bikebritain Says June 3, 2011

RIDE24 Training - Why is the wind always in your face?

Welcome to the latest instalment of my RIDE24 training diary. It seems a little vainglorious to call it that, since it contains little detailed analysis of my training and, instead, stories of bike theft, internet research and kebab vans. Of course, this episode is no different at all.

With just over a fortnight to go, the dominant emotion is now panic; a sort of all-consuming panic, rather than one regarding any specific aspect of how the event might pan out. As it turns out, this is probably the best brand of panic as it affords you very little time to focus on any one of the myriad of issues that might derail you. 

I say that, but the past week saw a particular new issue thrown bluntly into the mix, one that I hadn’t previously considered: the climate. Up until last Thursday, I hadn’t really given much thought to it, what with our rather clement spring, but then on my way home from another hard day in the office, the heavens opened in spectacular fashion and I was engulfed in the heaviest rainfall I have ever seen in the UK. In saying this, I am aware that I make myself sound rather well-travelled. You, the reader, need not know that I am actually talking about a particularly aggressive shower in Magaluf in 2006, which actually turned out to be Dave from Runcorn relieving himself from the balcony above after one too many bottles of San Miguel. Anyway, I digress. This short but violent storm, which left me looking like the world’s least appealing wet t-shirt competition entrant, made me only too aware as to how monumentally tedious even moderately similar conditions would be during the event. I’m not even sure that rain, despite its obvious safety and hypothermia implications, would bother me as much as a howling gale. I hate a strong breeze, and, yes, I will keep using synonyms to avoid having to use a phrase such as “I hate wind” and avoid the sore temptation to make a juvenile gag that will inevitably follow.

The problem with this type of weather condition is that, in addition to my pre-existing concerns about my comparative cycling speed and general fitness, it has the ability to make even your best effort feel like you are cycling through a vat of molasses dragging an air conditioning unit along behind you. Of course, I’m not ignoring the fact that this will impact similarly on everyone, but I’m convinced that, whilst some competitors would relish the challenge and some would consider it but a minor irritant, I will be reduced to a speed where I am overtaken by not only the rest of the field, but also hares, tortoises and the rest of the cast of Aesop’s Fables. Fortunately, I count the rest of the bikebritain team amongst those who would meet the breeze head-on so, at the first sign of a zephyr, I might have to feel that ‘old football injury’ coming on for the sake of everyone concerned.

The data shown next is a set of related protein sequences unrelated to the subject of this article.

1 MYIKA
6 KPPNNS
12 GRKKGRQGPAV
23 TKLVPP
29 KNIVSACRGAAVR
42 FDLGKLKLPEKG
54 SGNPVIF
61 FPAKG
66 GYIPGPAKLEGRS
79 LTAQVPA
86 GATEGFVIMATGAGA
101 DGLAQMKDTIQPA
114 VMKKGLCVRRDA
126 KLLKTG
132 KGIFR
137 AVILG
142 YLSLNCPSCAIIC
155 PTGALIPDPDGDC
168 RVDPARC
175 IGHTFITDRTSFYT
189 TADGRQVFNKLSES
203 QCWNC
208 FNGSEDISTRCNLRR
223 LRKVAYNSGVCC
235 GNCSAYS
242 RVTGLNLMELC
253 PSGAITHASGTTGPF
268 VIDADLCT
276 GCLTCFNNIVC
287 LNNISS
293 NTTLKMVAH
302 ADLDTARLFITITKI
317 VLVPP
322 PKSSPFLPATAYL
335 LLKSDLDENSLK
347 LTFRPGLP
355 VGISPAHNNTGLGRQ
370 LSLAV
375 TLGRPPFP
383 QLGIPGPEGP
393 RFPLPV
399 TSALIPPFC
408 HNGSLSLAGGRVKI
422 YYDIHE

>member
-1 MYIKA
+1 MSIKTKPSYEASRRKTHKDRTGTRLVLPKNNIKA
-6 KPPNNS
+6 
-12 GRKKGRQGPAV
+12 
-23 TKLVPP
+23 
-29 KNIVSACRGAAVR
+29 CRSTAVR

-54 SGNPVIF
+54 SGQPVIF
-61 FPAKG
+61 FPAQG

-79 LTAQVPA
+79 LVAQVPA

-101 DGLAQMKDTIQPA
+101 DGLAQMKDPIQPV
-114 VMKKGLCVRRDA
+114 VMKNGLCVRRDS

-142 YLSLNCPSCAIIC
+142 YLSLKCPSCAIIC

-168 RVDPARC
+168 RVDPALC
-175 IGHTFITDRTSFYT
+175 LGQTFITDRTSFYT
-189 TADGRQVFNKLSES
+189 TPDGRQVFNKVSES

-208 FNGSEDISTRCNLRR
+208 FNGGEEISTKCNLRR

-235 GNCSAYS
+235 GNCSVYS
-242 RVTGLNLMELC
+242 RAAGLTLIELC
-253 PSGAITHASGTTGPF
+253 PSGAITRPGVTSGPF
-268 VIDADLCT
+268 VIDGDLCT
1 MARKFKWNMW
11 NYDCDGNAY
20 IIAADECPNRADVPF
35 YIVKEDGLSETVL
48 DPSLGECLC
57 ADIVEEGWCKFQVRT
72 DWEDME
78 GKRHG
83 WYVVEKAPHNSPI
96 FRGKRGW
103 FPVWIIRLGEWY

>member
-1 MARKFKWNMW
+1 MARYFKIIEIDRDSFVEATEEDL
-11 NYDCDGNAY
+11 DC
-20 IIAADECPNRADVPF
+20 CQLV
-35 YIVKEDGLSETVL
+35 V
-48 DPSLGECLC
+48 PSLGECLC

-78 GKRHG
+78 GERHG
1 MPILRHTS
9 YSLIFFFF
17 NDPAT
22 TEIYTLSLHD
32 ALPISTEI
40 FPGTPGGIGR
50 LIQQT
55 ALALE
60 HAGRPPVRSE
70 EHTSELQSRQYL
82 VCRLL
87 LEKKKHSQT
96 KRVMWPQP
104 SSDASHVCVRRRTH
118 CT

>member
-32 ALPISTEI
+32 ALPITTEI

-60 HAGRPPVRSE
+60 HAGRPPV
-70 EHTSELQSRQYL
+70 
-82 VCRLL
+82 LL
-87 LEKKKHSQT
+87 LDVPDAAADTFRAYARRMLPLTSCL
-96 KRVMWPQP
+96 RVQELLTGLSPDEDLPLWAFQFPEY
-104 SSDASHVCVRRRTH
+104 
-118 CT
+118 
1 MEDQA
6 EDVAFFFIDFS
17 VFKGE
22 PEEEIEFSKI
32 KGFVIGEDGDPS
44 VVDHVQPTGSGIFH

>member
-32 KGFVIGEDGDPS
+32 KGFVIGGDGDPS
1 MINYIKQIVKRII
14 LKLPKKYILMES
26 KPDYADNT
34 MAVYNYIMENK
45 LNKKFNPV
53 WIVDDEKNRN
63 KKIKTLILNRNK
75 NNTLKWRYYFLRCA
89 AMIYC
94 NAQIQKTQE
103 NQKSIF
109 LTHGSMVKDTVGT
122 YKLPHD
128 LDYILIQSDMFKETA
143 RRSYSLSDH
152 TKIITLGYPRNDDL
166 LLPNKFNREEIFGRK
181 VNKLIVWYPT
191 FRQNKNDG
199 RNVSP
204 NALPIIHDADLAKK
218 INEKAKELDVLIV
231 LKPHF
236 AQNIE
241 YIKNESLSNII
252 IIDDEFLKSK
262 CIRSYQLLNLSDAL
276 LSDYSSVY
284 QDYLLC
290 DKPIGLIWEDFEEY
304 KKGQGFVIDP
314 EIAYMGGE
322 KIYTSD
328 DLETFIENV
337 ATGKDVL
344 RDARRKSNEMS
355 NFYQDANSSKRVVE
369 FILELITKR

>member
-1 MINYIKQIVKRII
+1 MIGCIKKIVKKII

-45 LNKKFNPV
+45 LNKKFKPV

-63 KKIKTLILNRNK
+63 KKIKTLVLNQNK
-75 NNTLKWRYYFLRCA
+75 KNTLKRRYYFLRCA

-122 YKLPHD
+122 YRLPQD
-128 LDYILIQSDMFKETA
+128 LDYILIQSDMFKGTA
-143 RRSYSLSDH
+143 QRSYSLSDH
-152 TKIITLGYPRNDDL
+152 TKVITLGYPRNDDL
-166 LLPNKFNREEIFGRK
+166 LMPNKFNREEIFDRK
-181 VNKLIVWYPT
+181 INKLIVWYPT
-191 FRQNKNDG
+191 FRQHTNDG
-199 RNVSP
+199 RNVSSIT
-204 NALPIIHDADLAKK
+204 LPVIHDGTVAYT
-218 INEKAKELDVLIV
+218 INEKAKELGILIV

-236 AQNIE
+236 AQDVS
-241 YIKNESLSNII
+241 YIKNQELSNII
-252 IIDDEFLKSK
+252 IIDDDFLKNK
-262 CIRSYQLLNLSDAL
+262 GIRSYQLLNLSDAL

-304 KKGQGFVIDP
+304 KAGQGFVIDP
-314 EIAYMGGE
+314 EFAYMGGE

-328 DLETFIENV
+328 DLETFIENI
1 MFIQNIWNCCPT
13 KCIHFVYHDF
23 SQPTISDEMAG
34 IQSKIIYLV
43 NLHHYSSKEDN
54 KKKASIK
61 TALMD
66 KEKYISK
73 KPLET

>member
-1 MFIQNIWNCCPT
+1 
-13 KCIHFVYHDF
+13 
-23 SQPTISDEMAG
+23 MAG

I jest of course, well at least I think I do, but in truth Goodwood Motor Circuit does not hold happy memories for me and I think it is having an impact on my disposition. Back in 2001 and fresh out of University with a nice shiny degree under my belt, the only logical thing for me to do was to spend the summer working as a Steward at sporting events large and small across the south-east of England. One of these was the ‘Festival of Speed’ at the Goodwood Motor Circuit. I am by no means a ‘petrol-head’ but I was very much looking forward to seeing the cast of classic motors and doing very little stewarding, as was the fashion. Imagine my delight, then, when I was shunted off to ensure no Johnny Commoners got in the VIP tent, some 300 yards away from the track. Somewhat disgruntled, I resolved to let anyone who cared to access the VIP facilities, only for that anarchy to be derailed when no-one actually wanted to come in, content as they were to watch the motor racing, of all things. I hope this isn’t a precedent for my trips to the venue though why it would be, I’m not entirely sure. I think I’m just looking for an explanation for my need to complain or worry about almost everything.

I might mention cycling before I go. My trusty steed returned from the complimentary service that was one the perks of emptying my bank account yesterday and it seems that having me astride it for much of the past eight weeks has done it no serious harm. Good news this may be, but it may not be the case for long as I have pencilled in some serious miles this weekend (please note that your perception of “serious miles” may differ from mine) after a fairly unconstructive weekend just past. To give you an idea of what I’m talking about, in reference to an athletic mutual friend of ours (and a contributor to this site), somebody asked me this week if I had been training “like an Emma”, to which I had to reply “not unless Emma drank nine pints at the cricket on Friday”. Hmmm... perhaps the only thing I should be complaining or worrying about is, well, me.

Words - Lukey

Thumbnail Image - RIDE24

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